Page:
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I want to know if "she likes high school" should be elle aime lycée or elle aime le lycée?

As well as, I'd like to know about "I listen to music". Should that be j’écoute la musique or j’écoute musique?

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French nouns almost always require an article in French so that would be:

Elle aime le lycée.

This sentence is perfectly idiomatic. Le lycée is likely here the high-school she studies in, work at, or just refer too but might also be high-school in general compared to something else.

Note also that j'écoute la musique means "I listen to the music" so to properly translate "I listen to music", you would use:

J'écoute de la musique.

Both elle aime lycée and j'écoute musique are always ungrammatical in French, a little like would be "I listen music".

1

I understand in English, the language learner may ask when to use an article, when to use "the", etc. When "the" is used, it answers the question "which one?".

In French, the question is not so much when to use articles, rather when not to use them. As I would be tempted to say always.

However, there are cases where you would not use them. Refer to the use of "article zéro" (Ø) in French to learn more.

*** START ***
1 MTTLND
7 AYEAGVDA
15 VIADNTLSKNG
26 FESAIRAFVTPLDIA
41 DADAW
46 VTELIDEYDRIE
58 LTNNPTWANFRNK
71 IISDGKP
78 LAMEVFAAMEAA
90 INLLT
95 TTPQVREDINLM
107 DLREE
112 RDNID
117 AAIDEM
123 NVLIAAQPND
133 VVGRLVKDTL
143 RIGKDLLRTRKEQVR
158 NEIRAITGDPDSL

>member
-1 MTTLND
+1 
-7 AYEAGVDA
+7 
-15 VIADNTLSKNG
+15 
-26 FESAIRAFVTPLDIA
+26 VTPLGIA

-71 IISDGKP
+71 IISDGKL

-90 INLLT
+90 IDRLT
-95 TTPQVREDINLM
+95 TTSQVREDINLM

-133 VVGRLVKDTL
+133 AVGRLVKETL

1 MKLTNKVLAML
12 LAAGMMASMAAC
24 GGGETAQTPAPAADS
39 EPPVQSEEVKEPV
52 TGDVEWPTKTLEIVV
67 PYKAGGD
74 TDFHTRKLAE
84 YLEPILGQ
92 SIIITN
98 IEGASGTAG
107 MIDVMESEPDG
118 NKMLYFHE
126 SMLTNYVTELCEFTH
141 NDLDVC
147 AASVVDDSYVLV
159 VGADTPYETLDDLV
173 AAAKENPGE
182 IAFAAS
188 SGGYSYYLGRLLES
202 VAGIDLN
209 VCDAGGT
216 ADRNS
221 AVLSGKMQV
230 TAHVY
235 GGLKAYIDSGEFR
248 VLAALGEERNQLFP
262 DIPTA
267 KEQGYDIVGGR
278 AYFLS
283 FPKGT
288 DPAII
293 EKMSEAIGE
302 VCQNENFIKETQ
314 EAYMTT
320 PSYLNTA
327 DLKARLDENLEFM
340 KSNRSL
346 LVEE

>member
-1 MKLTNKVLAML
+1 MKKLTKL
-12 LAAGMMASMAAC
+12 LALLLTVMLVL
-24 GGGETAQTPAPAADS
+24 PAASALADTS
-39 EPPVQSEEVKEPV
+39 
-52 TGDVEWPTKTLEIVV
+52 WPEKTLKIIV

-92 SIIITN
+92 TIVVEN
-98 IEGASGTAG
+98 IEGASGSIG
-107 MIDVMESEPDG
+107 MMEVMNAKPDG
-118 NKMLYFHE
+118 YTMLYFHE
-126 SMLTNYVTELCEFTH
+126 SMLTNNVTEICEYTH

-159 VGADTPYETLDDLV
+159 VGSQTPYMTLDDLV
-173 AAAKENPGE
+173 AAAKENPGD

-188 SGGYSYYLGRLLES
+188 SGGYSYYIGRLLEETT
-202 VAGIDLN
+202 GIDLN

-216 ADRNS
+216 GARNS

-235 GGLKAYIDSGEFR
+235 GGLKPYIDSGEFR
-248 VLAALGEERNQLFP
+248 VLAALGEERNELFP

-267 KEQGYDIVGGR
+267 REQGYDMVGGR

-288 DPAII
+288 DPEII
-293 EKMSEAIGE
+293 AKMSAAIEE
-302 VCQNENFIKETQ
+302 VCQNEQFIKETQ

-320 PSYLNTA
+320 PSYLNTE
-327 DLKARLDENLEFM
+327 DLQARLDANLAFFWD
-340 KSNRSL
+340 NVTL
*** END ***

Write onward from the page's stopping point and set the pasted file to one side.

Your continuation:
Here are examples I found in this thread:

  • Pierre qui roule n'amasse pas mousse. (proverbes)
  • tambour battant, chemin faisant (archaïsmes, locutions figées)
  • Mère décédée. Enterrement demain. (télégrammes)
  • Il viendra mardi. (ce mardi-là )
  • Maison à vendre. Sucre en poudre. (sur pancartes, étiquettes)
  • Venez, jeune homme ! (apostrophe)
  • Hommes, femmes, enfants, tout le monde était là. (énumération)
  • Le métier de prof. Pierre est avocat. Le lion, roi des animaux. (appositions, attributs)
  • Arbre est un nom masculin. (= "Le mot arbre" )
  • avoir faim, demander pardon, donner envie, faire fortune, perdre pied, prendre feu, rendre service, etc. (locutions verbales).
  • avec joie, sans crainte, sur place, etc. (locutions adverbiales)

Some examples: "faire cas" de qqch. Or "j'ai eu vent de ...". "Je vous souhaite bonheur et prospérité". Etc.

As to the use of articles in English, they do map to something in French.

For example:

  • Je mange du fromage** => I eat Ø cheese. (Recall that we don't say de le, instead it becomes du. If the noun is feminin, use de la)
  • Je mange le fromage => I eat the piece of cheese (I don't think you'd say the cheese (?) )
  • Je mange un fromage => I eat a piece of cheese
  • J'écoute de la musique => I'm listening to music
  • J'écoute la musique => I'm listening to the music (you brought me)

But there are cases where it doesn't change:

  • Le chômage est de 16% et continue de croître. => Unemployment is 16% and keeps rising.

So, just tell yourself that there are always articles. The rare cases where you don't use them, you'll learn them as you go. And retain that j'écoute de la musique is I'm listening to music and j'écoute la musique is I'm listening to the music.

edit: By the way, I absolutely don't see what's wrong with saying "elle aime le lycée".

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I